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  1. #781
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    I think something like this might be a good way to go, though its up to the athletes.

    Striking Olympic Gold--Frank Bruni (New York Times)
    Love it...Canada maybe too?

  2. #782

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    Don’t boycott the Olympics, ban Russia from competing instead
    http://tv.msnbc.com/2013/08/06/dont-...eting-instead/
    Think a Russian ban is crazy? There’s precedent for it. In 1964, the IOC banned South Africa from participating in the Olympic Games because of apartheid in that nation. The ban remained in force for 28 years, until apartheid ended.

    Let Russia, as host, watch the games from the sidelines as 200 other nations slide across the ice in Sochi.
    Nothing great was ever achieved without enthusiasm - Ralph Waldo Emerson

  3. #783

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    There is an excellent op ed piece in today's New York Times about this subject from Frank Bruni a regular columnist for the Times and uncle of Mauro Bruni, a former competitive and now professional skater. So Frank probably knows about the quad toe he references. Log onto the Times site (nytimes.com) - it's very worth reading.
    Last edited by Willowway; 08-06-2013 at 06:52 PM.

  4. #784
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    While I love the idea of a shower of rainbow flags, and rainbow-patterned uniforms, I'm pretty sure such a display would violate Rule 50 of the Olympic charter. Especially:

    3. No kind of demonstration or political, religious or racial propaganda is permitted in any Olympic sites, venues or other areas.
    and

    Bye-law to Rule 50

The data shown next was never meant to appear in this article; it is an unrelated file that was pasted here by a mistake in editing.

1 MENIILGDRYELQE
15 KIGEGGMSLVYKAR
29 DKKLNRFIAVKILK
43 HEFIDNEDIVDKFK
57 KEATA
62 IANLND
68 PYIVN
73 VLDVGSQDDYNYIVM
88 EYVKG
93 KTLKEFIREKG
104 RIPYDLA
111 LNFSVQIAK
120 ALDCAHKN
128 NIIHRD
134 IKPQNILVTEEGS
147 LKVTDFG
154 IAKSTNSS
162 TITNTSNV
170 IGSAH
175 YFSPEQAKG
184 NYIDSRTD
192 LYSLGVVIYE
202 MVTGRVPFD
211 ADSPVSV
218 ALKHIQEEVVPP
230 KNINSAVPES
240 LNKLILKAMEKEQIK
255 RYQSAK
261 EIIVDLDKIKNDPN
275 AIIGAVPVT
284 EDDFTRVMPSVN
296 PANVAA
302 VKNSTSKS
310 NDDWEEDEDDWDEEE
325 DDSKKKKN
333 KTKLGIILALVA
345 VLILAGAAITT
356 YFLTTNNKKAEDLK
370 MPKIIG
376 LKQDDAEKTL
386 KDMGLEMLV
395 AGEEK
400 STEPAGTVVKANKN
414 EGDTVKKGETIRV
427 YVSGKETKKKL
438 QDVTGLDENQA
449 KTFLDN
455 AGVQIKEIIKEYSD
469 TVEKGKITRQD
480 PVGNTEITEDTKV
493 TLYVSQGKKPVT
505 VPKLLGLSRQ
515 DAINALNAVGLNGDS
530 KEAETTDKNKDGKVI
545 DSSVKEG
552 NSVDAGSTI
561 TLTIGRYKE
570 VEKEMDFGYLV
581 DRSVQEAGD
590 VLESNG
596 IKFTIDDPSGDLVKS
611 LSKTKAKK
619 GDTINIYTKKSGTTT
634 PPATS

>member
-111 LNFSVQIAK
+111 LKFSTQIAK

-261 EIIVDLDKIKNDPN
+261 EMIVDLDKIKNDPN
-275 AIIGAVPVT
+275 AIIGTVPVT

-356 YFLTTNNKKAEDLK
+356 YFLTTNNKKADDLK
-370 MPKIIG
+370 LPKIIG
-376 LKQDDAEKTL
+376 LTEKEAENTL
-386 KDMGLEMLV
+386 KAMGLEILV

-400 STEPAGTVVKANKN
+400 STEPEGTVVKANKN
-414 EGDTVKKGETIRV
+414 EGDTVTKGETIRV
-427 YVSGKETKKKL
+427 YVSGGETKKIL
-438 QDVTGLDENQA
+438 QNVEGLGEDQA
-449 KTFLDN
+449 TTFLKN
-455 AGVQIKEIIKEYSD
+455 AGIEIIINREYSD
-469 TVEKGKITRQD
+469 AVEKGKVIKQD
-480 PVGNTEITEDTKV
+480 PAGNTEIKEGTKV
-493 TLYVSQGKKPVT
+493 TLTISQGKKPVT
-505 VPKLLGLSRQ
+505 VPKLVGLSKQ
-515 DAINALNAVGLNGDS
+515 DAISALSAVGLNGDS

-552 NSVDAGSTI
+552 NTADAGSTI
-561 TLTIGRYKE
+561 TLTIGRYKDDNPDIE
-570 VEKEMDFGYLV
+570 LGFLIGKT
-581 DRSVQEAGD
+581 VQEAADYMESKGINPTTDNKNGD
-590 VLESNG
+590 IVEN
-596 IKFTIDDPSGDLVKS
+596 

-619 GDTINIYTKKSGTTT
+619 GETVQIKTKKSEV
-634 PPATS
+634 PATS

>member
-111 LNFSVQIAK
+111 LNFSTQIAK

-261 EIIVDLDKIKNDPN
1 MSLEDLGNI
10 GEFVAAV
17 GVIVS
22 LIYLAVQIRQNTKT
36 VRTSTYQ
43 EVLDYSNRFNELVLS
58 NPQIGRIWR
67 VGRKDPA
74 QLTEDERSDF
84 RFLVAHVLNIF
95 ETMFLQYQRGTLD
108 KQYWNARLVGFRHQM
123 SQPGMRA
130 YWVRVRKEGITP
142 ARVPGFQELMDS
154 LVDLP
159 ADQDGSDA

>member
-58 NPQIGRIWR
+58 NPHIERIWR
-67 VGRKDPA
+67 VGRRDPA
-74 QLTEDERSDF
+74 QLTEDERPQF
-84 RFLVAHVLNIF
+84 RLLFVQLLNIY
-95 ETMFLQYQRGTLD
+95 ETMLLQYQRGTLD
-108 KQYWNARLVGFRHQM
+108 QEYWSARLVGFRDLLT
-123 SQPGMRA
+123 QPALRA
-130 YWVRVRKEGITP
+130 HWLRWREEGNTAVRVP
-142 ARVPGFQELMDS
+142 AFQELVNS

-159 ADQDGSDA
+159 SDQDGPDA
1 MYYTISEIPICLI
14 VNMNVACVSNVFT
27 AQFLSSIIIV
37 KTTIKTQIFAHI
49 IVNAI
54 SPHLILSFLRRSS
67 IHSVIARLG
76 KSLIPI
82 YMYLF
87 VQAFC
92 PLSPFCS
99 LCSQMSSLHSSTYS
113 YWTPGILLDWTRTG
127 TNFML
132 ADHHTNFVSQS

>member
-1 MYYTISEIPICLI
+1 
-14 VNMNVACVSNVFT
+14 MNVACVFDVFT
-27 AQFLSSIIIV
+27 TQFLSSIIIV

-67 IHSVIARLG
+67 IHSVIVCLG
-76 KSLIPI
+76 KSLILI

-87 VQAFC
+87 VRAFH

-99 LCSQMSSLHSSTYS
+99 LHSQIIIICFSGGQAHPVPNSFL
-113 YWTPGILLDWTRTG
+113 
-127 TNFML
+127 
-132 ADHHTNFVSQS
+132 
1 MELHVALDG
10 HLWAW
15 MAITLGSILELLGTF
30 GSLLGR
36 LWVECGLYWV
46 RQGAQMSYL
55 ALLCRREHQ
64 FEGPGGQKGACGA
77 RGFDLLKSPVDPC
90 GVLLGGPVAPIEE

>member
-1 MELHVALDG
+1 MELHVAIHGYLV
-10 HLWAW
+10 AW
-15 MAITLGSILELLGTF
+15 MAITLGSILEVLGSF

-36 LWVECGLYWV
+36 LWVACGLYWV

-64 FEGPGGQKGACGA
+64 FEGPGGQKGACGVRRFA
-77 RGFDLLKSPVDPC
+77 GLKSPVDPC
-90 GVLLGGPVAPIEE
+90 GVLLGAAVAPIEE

1. No form of publicity or propaganda, commercial or otherwise, may appear on persons, on sportswear, accessories or, more generally, on any article of clothing or equipment whatsoever worn or used by the athletes or other participants in the Olympic Games...
    "I miss footwork that has any kind of a discernible pattern. The goal of a step sequence should not be for a skater to show the same ice coverage as a Zamboni and take about as much time as an ice resurface. " ~ Zemgirl, reflecting on a pre-IJS straight line sequence

  5. #785
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    Yes, sadly, a demonstration by all nations but Russia and Belarus would leave Russia as the only country whose athletes were not banned. It's too risky to see if Rogge would go through with it, in the face of a multi-nation action, which would likely impact the TV money flowing to future Olympics.
    "The team doesn't get automatic capacity because management is mad" -- Greg Smith, agile guy

  6. #786

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    I didn't take Bruni's vision as a plan - I think he was sharing what he could imagine. He hopes that at the Olympics there might be a signal of "belief in the dignity of gays and lesbians" whatever that signal might be. It would sure be wonderful, wouldn't it.

  7. #787
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    It would be, but I don't see how anything could be pulled off without risking the disqualification of participating athletes. Unless it were something abstract like having a number of nations band together, coordinate their outfits so each color of the rainbow were represented, and then assembling within the arena for the opening and/or closing ceremonies to create a human rainbow.
    "I miss footwork that has any kind of a discernible pattern. The goal of a step sequence should not be for a skater to show the same ice coverage as a Zamboni and take about as much time as an ice resurface. " ~ Zemgirl, reflecting on a pre-IJS straight line sequence

  8. #788